clock menu more-arrow no yes mobile

Filed under:

The seven reasons why you should be a Juventus fan

Paolo Bruno/Getty Images

With I Bianconeri fresh from winning a domestic double and reaching the UEFA Champions League final, I've seen a growing number of people wearing or sporting a Juventus attribute in my home country, Indonesia. With that, I'm sure they are also growing all around the world as well.

Winners attract followers but is it the only reason? If you are on the fence or became a fan because of Carlos Tevez or Arturo Vidal, here are the seven reasons why you should become or stay a Juventus fan.

1. Tradition

Born in 1897, Juventus is the third oldest club in Italy, after Genoa (1893) and Udinese (1896), and at the end of the 2014-15 season, has won 33 Scudetti, the most in Italy. In second place is Milan, with 18 Scudetti, so Juve is by far the most successful club domestically.

Juventus has also been in the hands of the Agnelli family since 1923 when FIAT owner Edoardo Agnelli bought the club. His sons Gianni, affectionaly known as L'Avvocato, and Umberto became presidents in the 1950s and 1960s and now Umberto's son, Andrea, is the club's president. It makes the family the longest lasting ownership in any sports franchise globally.

Every start of the season, the first team plays the primavera team in Villar Perosa, a village in southwest of Turin where Edoardo had a stadium built, where the players bring their family with them for the friendly match.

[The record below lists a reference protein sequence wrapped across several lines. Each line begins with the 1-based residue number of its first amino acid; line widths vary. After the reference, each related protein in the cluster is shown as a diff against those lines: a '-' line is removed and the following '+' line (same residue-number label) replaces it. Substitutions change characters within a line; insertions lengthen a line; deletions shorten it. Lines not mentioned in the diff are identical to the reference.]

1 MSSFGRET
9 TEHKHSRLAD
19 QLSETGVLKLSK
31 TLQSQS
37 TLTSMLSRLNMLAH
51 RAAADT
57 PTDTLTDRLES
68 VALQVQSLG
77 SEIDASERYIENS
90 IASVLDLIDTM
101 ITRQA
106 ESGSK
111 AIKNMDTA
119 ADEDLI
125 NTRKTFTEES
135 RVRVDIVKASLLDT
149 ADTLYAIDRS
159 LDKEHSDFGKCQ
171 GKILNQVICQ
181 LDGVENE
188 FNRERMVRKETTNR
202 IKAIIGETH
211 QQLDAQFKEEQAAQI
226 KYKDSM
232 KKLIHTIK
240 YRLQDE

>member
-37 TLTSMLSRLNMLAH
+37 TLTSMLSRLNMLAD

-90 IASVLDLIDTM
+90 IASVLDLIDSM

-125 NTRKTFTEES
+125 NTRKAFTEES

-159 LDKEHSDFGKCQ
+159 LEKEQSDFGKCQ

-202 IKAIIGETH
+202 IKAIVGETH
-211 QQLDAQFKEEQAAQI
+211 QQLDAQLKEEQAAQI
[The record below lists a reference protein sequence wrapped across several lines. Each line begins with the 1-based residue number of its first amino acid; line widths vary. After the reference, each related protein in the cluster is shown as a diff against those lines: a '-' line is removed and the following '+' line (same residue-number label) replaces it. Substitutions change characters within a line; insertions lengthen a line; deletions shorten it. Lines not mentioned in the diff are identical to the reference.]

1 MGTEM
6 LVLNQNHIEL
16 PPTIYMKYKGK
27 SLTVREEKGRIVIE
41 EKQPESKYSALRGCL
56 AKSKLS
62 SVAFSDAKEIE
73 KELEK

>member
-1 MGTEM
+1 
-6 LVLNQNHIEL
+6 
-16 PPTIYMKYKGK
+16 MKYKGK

There's one interesting story I always remember. Milos Krasic, our newest signing in 2010, missed his flight and as the result, would've missed this annual friendly match. He then chartered a private jet out of his own pocket to make sure he could arrive in time and play.

2. "Fino alla fine"

"Fino alla fine," or "until the end" in English, describes Juve well. The fantasisti make us dream, but grinta, the passion and fighting spirit until the game ends, makes Juve tick.

Why do Juve fight until the end? Giampiero Boniperti, one of Juve's legends, said it best, "Vincere non è importante, è l'unica cosa che conta" or "winning is not important; It's the only thing that matters."

One of the perfect examples is Juventus vs. Fiorentina in the 1994-95 season. Back then, Fiorentina had a superb trident — Gabriel Batistuta and Francesco Baiano supported by Rui Costa. They shocked Juventus by leading two goals to nil when the first half ended. Juve were down, but not out, and in the last 27 minutes, captain Gianluca Vialli led a comeback with two goals in three minutes. Three minutes from time, Juventus scored the game-winning goal.

Fino alla fine.

And who scored the winning goal?

3. It makes us dream

A scrawny 20-year-old forward played in Roberto Baggio's place and he completed that comeback in the 87th minute in the Juventus vs Fiorentina game in the 1994-95 season:

Juve have scored many wonderful goals, but until today, that is still the best Juve goal I've ever seen live.

For me, it's Baggio. Back in the 1980s, it's Michel Platini. For many, it's Alessandro Del Piero. They make us dream.

4. It's a cool name

To me, "Juventus" sounds cool. I'm not Italian, so I do not relate to city names like Milan, Roma, Genoa or others.

I grew up watching Marco van Basten, Ruud Gullit, and Frank Rijkaard dominate Serie A, the best league at that moment, and the world of football in the 1990s but while my friends flocked to the rossoneri, I was not only attracted to them at all. I loved how they played, but "AC Milan" just sounded wrong to me.

When Baggio joined "Juventus," my fate was sealed. Furthermore, Juventus means "youth" in latin so it adds to an attraction to a young boy (back then) like me.

5. Produces the most World Cup winners

Juventus has produced 24 World Cup winners, the most in the world. They are:

  • World Cup 1934 (9): Gianpiero Combi, Luigi Bertolini, Felice Borel, Umberto Caligaris, Giovanni Ferrari, Luis Monti, Raimundo Orsi, Virginio Rosetta, Mario Varglien

  • World Cup 1938 (2): Alfredo Foni, Pietro Rava